Day of the Dead (1985)

Written and directed by George A. Romero, this is the third installment in his Dead Series and it just keeps bringing the pain and the awesomeness that is Tom Savini special f/x.You know, the usual stuff, people bunkering down and hiding from zombies. In truth, the scene where a man is, very literally, torn to pieces by a hungry horde of zombies is what makes the movie for me.



Fright Night (1985)

The story of a young man, Charlie Brewster, who’s nosiness gets him into trouble with the wrong sort; a vampire. I am not sure if it is possible to have seen this movie in 1985 and not have fallen head over heels in love with Chris Sarandon. Only Sarandon could make a vampire named, Jerry, so sexy and so dangerous. This is a fun horror romp with a bonus; Roddy McDowel as Peter Vincent, local horror television host. He doesn’t believe in vampires, but agrees to help Charlie. Though there is a lot of 80’s cheesiness shining through, this is still a really great movie.


Re-Animator (1985)

Based on the H.P. Lovecraft story, this is a classic piece of horror cinema. Herbert West (Jeffrey Combs) is a medical student experimenting with reanimating the dead this campy, gory good time. For the love of Hello Kitty, there is a decapitated head that talks and may very well orally rape you. Ladies, keep your legs crossed. Truly, this is a rare piece of horror, black comedy and gore. It is a must see.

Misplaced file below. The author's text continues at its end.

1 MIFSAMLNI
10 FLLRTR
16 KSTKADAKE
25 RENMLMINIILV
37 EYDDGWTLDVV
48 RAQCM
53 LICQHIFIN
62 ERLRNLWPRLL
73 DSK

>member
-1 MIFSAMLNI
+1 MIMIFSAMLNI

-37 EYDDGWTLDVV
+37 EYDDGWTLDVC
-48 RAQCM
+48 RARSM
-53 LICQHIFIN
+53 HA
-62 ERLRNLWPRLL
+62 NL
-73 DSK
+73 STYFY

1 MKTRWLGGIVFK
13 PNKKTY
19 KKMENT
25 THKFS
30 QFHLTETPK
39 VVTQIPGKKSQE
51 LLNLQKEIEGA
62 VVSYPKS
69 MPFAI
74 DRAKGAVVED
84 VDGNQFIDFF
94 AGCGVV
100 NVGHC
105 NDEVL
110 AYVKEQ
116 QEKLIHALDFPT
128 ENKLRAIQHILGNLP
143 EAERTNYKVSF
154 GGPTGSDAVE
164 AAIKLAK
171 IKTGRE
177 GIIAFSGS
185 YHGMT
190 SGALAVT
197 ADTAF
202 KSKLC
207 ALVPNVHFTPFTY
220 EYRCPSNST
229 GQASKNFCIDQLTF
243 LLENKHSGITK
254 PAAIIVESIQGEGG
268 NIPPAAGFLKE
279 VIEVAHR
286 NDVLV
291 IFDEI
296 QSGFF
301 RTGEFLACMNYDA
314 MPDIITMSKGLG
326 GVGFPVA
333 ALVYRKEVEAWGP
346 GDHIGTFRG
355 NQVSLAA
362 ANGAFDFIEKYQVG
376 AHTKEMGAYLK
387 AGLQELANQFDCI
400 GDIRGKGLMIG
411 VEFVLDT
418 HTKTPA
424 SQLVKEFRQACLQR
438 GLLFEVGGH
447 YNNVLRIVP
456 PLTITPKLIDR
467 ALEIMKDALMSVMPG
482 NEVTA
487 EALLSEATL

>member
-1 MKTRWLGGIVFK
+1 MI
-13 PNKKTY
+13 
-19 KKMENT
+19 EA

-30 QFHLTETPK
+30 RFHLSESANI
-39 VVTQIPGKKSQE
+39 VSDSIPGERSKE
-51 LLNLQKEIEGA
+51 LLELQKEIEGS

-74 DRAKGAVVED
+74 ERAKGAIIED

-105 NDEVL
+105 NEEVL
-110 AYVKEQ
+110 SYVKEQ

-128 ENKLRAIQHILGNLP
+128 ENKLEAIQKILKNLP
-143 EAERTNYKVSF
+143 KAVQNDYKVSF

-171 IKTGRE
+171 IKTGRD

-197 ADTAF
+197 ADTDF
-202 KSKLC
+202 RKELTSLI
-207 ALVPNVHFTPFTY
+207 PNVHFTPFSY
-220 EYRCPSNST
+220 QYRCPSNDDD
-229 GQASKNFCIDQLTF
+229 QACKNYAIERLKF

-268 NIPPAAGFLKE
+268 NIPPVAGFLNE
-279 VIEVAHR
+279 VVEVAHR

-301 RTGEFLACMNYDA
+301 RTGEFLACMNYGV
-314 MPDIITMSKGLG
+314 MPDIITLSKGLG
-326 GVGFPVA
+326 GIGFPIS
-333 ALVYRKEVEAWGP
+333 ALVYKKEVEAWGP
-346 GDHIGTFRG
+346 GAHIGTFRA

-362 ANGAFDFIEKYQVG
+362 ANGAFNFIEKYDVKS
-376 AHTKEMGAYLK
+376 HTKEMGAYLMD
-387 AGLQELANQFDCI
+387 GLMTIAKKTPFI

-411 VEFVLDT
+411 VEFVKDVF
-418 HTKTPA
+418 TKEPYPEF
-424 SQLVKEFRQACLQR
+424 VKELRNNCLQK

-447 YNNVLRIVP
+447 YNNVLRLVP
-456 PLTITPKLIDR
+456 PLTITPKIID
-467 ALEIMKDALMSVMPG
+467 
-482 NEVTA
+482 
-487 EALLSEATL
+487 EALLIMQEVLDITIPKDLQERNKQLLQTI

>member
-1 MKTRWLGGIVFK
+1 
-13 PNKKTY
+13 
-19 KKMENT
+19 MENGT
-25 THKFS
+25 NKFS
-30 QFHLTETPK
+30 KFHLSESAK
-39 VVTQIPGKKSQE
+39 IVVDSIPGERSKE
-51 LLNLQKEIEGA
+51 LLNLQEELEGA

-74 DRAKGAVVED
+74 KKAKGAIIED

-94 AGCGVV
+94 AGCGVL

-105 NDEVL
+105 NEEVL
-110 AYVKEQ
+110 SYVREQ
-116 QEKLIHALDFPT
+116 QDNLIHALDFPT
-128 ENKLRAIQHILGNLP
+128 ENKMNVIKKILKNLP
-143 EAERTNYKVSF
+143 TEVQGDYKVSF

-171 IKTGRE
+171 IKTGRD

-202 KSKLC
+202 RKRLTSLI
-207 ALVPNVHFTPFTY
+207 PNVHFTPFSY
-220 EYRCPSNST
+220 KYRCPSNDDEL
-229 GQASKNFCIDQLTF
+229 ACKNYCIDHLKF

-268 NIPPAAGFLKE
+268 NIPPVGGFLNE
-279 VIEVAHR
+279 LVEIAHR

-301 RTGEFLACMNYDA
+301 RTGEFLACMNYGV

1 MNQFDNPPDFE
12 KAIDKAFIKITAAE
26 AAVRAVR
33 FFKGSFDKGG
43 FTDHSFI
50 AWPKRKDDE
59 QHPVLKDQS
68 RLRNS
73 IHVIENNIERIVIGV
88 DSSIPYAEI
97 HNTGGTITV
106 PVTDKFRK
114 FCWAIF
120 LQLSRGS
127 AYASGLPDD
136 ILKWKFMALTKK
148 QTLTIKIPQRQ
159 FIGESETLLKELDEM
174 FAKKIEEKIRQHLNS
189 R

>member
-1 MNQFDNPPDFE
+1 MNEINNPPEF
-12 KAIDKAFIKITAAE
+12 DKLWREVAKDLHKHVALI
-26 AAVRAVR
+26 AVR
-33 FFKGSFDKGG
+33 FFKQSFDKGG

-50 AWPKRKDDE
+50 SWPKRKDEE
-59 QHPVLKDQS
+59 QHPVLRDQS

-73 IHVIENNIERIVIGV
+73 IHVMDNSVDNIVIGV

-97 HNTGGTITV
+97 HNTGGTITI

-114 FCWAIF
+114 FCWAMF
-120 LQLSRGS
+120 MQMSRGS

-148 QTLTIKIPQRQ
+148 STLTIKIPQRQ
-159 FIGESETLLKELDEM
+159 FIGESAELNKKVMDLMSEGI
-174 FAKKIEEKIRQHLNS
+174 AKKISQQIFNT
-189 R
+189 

Willow Creek


Everyone loves found footage these days, right? No? Are you feeling the found footage fatigue? What if I told you this was a film about Bigfoot and it is written and directed by Bobcat Goldthwait? Goldthwait has managed to acquire a solid reputation as an “outside of the box” director with Shakes the Clown, Sleeping Dogs Lie and God Bless America, among others, on his resume. Now, he enters the horror genre with Willow Creek.

Willow Creek brings us the found footage left by young couple Jim (Bryce Johnson) and Kelly (Alexie Gilmore). Jim fancies himself a Bigfoot enthusiast and, while Kelly does not believe in the myth, she has agreed to help him shoot a documentary tracing their trek along the exact same path that Roger Patterson and Bob Gimlin took in 1967 when they filmed the infamous footage that is, allegedly, an actual, honest to goodness, Bigfoot. Mostly, Jim just asks some of the locals to share their stories and it is, mostly, boring and not amusing.

After the token angry hillbilly threatens Jim and Kelly if they go any further on their path, Jim, magically, knows another way into the very spot where they will have a Bigfoot sighting. After a completely unnecessary and unromantic marriage proposal, the two make up, go to sleep and are awaken by a strange noise in the middle of the night. Seriously? Why the marriage proposal? Kelly has made it very clear that she does not have much interest in this trip and that she needs to move to L.A. Is Jim in a different relationship than the one that I’m watching or was this a cheap ploy to try to make me care about these characters? It didn’t work.

Imagine, if you will, The Blair Witch Project with no running, and no real scares or moments of suspense. All of the noises that Jim and Kelly hear are the exact same noises that the Blair Witch made. I’m not kidding. So, while they have traveled all of this way to see a Bigfoot, they choose to sit inside the tent, with the camera light on, for 18 minutes. Eighteen long minutes of a static shot of these two reacting to noises and saying, “Did you hear that?”


Dude, why don’t you look outside and get the footage of Bigfoot that you wanted? If you don’t want Bigfoot to find you, perhaps you should turn that light off. Or better yet, how about you just don’t go on the trip at all if you’re never going to investigate the strange noises? I cannot begin to wrap my brain around a horror film where no one goes to investigate the strange noise. How is anything going to happen if nobody does anything? And that, my friends, is the problem.